Curious about what activities are good for your baby?
The Montessori education, founded by Maria Montessori in the early 20s, Maria Montessori observed that the best way children learned things and developed skills was by letting the child lead his/her own way and interact freely with the environment with little to no involvement from the adult. The idea of Montessori learning is that every baby or child is seen as unique, with unique ways of learning, unique interests and unique timeline for learning. Montessori method recognizes this by providing an environment that is tailored to meet the individual needs, interests, and developmental stages of each baby and child and by prioritizing individual development and needs of each child.
Montessori education also emphasizes the idea of keeping things and activities simple to avoid overstimulating the baby or child. The idea of less is more is significantly true for Montessori as it is important to avoid cluster or too many stimuli that can distract or overwhelm our child. The Montessori approach can be started at home (to learn how to start Montessori at home, read this blog) at an early age and practiced all the way through childhood.
In this post, we are going to discuss different type of Montessori activities that parents can implement in their babies. We are going to break down the activities from 0 to 3 months, 3 to 6 months and 6 to 9 months (9 to 12 months and 12 + will be in our part 2 of this article).
When choosing activities for your baby, it is important to look at the current stage they are in, what they are interested in or what do they show to be interested in. You can choose natural materials, such as wood, fabric, stainless steel, rubber/silicone. Make sure to limit the number of activities and have few at a time (no more than five or six at a time). Language activities are very important during the baby stage as they are starting to learn sounds, tones, and pitch as well as communicating with another human being.
0 – 3 Months: You don’t need a lot of materials during this stage. You need to communicate with your baby a lot. When they make sounds, respond to them with sentences, read books to them, sing to them, make eye contact, expressions and baby language. Try to do the following:
- Always communicate with your baby every time you are with them, holding them, bathing them, changing them, feeding them.
- Tell them what you are going to do and how.
- This is a good time to check the baby’s hearing. Make sounds, call out the baby’s name, clap to see the baby’s reaction.
- Introduce the baby with light baby rattles for them to touch and attempt to grab (do not let go of the rattle, always support it with your hand as babies cannot fully grab yet and they will drop it on their face.
3 – 6 Months: At this stage they start to pay more attention to their surroundings, and they can see better and farther. For example, they start to pay attention to our face, expressions, mouth movement when speaking.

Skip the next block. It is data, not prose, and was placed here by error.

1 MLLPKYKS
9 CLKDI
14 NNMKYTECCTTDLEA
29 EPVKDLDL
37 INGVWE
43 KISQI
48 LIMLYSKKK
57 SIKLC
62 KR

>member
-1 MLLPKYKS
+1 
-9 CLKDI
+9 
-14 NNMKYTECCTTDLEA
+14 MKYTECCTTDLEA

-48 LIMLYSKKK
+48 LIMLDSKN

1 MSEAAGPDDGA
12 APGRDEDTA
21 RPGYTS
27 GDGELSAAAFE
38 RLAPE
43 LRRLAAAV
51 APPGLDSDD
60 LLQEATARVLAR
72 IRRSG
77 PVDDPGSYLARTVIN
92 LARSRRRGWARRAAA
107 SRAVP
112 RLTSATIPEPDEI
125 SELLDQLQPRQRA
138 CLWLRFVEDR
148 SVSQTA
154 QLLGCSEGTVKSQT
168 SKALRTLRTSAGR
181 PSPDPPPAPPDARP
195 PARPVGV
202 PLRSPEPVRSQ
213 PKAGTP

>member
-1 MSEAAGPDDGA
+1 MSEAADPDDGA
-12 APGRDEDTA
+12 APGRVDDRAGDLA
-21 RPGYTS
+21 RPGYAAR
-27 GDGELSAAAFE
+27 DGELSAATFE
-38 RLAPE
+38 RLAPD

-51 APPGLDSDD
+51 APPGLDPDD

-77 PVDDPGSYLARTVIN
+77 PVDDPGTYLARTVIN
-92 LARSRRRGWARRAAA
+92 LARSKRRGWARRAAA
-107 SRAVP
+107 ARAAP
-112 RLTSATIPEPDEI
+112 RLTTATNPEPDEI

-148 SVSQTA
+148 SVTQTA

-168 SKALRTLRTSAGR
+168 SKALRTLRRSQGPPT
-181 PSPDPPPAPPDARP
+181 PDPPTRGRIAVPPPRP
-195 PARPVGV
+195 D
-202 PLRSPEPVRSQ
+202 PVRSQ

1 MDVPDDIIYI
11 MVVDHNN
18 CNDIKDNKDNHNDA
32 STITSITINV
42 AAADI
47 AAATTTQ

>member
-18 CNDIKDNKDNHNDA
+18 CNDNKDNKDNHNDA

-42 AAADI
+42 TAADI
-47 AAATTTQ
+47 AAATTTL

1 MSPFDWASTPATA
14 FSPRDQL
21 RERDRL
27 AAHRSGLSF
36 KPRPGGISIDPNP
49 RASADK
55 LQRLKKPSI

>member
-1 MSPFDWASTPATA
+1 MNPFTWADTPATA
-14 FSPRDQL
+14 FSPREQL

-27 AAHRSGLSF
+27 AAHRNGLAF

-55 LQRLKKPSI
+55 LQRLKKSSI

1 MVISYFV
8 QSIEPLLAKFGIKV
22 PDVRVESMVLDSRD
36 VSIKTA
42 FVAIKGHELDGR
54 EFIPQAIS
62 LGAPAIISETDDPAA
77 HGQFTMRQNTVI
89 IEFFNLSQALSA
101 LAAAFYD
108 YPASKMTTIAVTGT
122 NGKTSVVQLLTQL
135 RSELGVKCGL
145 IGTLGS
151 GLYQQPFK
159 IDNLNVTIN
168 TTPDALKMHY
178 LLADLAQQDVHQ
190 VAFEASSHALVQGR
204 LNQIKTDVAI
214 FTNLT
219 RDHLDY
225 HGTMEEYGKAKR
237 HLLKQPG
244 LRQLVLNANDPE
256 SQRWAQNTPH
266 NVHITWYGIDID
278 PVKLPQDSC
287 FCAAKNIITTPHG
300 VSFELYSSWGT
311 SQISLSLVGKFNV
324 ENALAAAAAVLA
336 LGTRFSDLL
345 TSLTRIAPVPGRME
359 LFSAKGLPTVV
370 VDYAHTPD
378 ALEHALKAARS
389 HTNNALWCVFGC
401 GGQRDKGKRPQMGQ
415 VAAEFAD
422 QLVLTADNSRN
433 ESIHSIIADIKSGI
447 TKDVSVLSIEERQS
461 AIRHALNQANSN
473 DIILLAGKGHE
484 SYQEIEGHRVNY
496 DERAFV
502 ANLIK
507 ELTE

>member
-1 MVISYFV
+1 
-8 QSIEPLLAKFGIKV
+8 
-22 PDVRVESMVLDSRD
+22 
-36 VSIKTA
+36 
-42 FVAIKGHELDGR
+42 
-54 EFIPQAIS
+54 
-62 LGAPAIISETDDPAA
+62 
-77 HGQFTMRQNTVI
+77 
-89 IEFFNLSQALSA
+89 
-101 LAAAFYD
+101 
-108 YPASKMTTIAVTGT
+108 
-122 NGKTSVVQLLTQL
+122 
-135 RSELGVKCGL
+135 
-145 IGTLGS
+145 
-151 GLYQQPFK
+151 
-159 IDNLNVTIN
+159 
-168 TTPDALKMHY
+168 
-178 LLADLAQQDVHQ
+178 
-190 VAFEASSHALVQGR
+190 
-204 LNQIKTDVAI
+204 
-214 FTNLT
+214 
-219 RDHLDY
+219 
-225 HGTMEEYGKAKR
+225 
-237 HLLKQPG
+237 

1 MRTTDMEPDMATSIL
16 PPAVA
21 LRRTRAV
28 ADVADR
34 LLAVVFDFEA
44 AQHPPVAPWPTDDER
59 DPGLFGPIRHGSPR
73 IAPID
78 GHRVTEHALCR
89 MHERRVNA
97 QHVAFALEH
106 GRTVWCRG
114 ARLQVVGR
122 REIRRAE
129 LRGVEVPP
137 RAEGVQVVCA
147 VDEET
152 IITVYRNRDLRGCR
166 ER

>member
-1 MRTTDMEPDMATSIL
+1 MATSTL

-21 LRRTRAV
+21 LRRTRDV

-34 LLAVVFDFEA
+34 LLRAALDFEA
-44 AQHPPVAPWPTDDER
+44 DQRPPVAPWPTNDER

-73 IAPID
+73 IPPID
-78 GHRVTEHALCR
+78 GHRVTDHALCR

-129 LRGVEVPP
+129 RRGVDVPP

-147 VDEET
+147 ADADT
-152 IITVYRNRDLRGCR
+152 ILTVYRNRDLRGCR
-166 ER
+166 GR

- Try to speak slowly to the baby, so he/she has time absorb and learn lips and mouth movement along with sound.
- Continue talking to the baby and respond to them when they make sounds.
- It is very important to talk to the baby normally and do not do “baby talk” or sounds like “goo goo ga ga”
- Start introducing the baby to sign language. Did you know that this is the first language that baby use before they can begin to talk.
- Wooden rattles with different textures, colors, shapes to serve as grasping materials for the baby’s hands.
6 to 9 Months: This is the stage the baby starts to understand words and respond to simple commands, such as clap your hands, open your mouth, say bye-bye.
- Continue talking to the baby and communicating with everything you do. Start by using the correct name of things so that the baby starts to learn and assimilate words with its meanings or things.
- Sing to your baby as it helps the baby learn and differentiate tone, sounds, pitch, volume.
- Give the baby room in an area where he/she can start moving freely.
- Wooden instruments are great for texture and discovery of sounds.
- Wooden rattles are great for grasping, movement sound development.
To sum up, we can start introducing Montessori activities to our babies from a very early age. It is important to start with simple activities such as language activities that involve communication and creation of sounds. This is the moment that we can also use to check baby’s hearing and how they respond to sounds. We can implement activities based on the age stage that they are in and what they appear to be interested in. We discussed different Montessori activities to implement at different stages such as 0 to 3 months, 3 to 6 and 6 to 9; however, the main purpose was communication and the use of sounds and expressions to familiarize the baby with others.
Don’t forget to stay tuned for part 2 of this article.